How and Why to Ditch the "3X Pipeline Coverage" Rule

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3 Min Read

It's wild how many sales teams still rely on the old “3X pipeline coverage” rule of thumb.

Even though reps building a 3-4X pipeline coverage and missing quota happens more frequently than a Taylor Swift concert selling out.

On the flipside, there's a another type of team who manages to plan through a deep understanding of weighted pipeline — and the relationship between pipeline coverage and close rate, across each stage of the process.

Are you that type of team?

Well, if this write-up feels a little bit too "101-level" for you, you're probably "Type 2."

But, this is also one of those topics that sales leaders know, but don't go nearly deep enough in doing something about it.

The Two Types of Sales Teams

At the risk of oversimplifying things, there are two types of sales teams out there:

  1. Type 1: Wins by “volume.”

    Close rates are chronically hovering ~20%, so leadership’s always hammering prospecting to make sure reps "get after it," always feeling they don't have enough pipeline coverage.
  2. Type 2: Wins by “rate.”

    These teams break down their process stage by stage. Leaning into the stages with the biggest leakage, by rolling out targeted programming to win more — with less pipe.

The 1st type of team wins by force. The 2nd wins with finesse.

Making the Shift from Type 1 to 2

I’m going to simplify a scenario from an HR tech company we work with. 

The typical AE on the team:

  • Built roughly $1M in quarterly pipeline, vs. a target of $250K.
  • Which is typically seen as a "good" 4:1 ratio.
  • But really, they leaked a massive amount of revenue between Stages 3 & 4.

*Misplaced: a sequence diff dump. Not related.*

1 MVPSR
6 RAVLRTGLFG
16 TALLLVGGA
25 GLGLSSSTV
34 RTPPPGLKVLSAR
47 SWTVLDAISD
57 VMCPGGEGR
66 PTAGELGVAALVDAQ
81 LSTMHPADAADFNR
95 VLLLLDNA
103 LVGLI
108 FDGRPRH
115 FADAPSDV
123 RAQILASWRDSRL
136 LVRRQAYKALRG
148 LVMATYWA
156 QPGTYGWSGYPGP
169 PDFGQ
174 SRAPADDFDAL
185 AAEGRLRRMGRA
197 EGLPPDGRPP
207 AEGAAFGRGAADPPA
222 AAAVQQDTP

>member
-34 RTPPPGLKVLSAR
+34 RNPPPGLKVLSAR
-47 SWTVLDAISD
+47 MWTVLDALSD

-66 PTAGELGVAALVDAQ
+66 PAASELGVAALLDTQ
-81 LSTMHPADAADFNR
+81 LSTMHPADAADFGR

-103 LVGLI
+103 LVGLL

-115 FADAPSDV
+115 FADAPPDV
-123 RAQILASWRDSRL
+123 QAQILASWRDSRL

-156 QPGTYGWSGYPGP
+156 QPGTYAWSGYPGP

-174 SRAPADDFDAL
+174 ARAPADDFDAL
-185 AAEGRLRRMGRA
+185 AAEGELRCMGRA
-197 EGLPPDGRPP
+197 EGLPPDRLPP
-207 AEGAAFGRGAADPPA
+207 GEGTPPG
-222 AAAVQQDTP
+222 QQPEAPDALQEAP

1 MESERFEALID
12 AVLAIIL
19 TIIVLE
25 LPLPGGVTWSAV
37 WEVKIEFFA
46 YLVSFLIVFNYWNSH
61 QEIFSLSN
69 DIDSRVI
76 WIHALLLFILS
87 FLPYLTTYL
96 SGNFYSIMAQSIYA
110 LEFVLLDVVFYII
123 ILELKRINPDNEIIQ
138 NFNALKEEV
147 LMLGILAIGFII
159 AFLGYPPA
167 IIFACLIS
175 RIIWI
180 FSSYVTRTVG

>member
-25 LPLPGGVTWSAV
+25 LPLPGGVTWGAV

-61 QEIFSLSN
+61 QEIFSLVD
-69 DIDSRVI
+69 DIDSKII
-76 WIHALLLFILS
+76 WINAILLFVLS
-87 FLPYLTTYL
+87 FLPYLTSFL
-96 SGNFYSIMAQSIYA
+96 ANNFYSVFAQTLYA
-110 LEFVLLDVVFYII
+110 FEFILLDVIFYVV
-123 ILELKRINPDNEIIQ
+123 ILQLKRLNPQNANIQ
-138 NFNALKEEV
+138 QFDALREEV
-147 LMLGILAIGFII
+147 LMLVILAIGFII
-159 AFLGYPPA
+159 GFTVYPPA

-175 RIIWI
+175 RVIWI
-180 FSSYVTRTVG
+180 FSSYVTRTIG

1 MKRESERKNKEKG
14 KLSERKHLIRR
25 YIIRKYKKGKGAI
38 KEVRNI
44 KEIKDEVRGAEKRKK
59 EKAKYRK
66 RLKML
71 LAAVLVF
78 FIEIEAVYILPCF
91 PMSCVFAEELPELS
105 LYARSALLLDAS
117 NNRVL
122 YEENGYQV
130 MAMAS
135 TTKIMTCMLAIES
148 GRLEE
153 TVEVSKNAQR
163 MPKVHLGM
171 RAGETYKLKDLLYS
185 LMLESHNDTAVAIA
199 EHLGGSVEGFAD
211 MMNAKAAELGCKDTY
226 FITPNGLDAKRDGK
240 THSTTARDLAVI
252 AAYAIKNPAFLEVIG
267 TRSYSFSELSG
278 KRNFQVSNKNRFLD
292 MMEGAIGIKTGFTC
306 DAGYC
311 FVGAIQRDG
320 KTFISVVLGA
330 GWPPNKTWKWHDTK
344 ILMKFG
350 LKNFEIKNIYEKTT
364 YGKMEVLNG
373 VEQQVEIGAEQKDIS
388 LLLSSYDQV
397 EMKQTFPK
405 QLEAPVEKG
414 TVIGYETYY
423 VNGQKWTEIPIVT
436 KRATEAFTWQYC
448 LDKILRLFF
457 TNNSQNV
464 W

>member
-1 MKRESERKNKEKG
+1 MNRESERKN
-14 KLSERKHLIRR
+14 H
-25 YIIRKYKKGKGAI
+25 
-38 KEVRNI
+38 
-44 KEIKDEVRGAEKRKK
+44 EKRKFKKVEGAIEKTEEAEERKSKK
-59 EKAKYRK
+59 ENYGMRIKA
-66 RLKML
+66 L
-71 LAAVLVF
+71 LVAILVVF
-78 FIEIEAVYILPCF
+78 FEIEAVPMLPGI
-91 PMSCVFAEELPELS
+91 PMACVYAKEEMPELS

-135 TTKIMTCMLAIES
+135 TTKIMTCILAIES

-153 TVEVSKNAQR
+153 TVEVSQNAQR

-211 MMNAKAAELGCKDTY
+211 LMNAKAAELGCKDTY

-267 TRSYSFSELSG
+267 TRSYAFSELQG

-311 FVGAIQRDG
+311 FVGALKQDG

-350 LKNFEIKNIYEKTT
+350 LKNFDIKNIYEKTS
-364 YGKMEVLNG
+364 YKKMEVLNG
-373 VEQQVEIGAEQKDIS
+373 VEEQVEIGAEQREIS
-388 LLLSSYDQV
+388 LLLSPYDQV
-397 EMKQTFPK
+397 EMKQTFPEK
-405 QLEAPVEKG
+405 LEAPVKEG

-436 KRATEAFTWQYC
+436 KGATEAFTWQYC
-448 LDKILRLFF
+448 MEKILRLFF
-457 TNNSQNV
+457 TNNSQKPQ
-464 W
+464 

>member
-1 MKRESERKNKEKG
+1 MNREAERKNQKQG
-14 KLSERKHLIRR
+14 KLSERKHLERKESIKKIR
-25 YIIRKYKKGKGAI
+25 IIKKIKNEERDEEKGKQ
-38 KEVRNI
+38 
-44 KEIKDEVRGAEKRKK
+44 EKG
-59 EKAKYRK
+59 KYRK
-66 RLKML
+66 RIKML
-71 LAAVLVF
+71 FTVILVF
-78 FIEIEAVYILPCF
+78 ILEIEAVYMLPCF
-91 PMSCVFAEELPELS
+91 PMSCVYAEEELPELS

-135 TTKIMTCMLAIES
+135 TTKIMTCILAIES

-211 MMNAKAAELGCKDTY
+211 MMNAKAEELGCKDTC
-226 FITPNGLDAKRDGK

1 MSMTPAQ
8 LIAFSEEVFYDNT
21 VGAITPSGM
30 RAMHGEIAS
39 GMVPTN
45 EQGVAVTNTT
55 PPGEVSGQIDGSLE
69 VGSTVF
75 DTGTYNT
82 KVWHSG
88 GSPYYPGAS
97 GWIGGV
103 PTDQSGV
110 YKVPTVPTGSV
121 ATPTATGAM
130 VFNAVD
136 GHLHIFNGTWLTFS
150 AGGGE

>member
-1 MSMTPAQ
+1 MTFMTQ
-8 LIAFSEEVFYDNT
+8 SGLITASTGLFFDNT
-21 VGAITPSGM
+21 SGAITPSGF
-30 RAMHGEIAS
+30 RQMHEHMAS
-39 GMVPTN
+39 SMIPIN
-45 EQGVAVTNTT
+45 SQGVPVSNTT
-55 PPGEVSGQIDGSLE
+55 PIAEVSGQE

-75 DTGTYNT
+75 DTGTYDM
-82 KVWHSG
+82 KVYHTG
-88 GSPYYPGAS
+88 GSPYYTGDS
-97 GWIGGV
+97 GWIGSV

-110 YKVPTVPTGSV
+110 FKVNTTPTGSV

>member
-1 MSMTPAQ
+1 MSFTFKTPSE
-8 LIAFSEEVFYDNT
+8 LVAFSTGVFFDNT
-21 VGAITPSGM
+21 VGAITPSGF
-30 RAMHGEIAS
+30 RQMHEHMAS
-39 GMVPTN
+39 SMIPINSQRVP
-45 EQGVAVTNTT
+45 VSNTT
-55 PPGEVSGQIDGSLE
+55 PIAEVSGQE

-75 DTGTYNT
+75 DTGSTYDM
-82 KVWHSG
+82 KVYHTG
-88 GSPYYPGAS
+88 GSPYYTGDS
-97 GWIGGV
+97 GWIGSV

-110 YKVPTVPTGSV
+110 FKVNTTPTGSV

• The ~40% Stage 3 → 4 rate cut their overall win rate to 21%

Which looked something like this:

Keeping $215K of the $1M in pipeline the team already spent good time and money to create is a hard (and expensive) way to win.

But the good news is they made this shift to a “Type 2" team earlier this year.

What type of team are you?

As a quick aside, here’s how you’ll know which type of team you’re building.

Mid-quarter, you’ll either hear:

Type 1:
“Can you pull a few of those deals forward?”
“Why aren’t we sourcing 15 opps, minimum?”
“Can you get them back with a bigger offer?”

And my personal favorite…

“Setup the meeting, I’ll handle this one.”

Type 2:
“What’s happening in the buying team at S3?”
“Can we navigate it with them upstream, at S2?”
“What process / skill gap will that mean closing?”

Okay, back to our example.

Now, in this case, deals would stall when the HR team got excited, their demos went flawlessly, they were multithreaded, quantified “pain,” etc…

But then? Nada.

Total silence.

So they'd start their quarter feeling confident. They'd invested heavily in pipegen. And yet, they were still finishing ~15% short of their targets.

Spread across 15 new business reps? That gap started to add up pretty quickly.

So what was the issue?

Their deals would get de-prioritized by Finance & Ops mid-funnnel.

Which meant their sellers needed to start engaging the COO — not just the CHRO — earlier in the cycle.

So how'd they approach it?

By crafting messaging that tapped into corporate initiatives and a high-level priority.

How, exactly, did that work?

There were a few steps — which all started by recognizing only a fraction of deals had any account-specific business case in place. Because their process wasn't setup to fill that gap.

Together, we focused on:

Which meant their approach in S1 → S3 completely changed, to solve the S3 → S4 gap.

Reps learned a new approach, leaders switched uphow they ran deal reviews, and win rates jumped (up to 28% overall).

While this did slow down their time to go from S1 → S3, it also cut S3 → S5 by 10 days.

And their reps loved it.

Because even with less pipe, they were delivering more revenue.

Questions for you to consider here.

  1. What sounds more like your team? Type 1, or 2?
  2. If you're a "Type 2" team, where's your process breaking down?
  3. What, specifically, are you planning to address that this week?

If you need an extra resource to help with that last point, check out the full Sales Process 2.0 Playbook for a few ideas:


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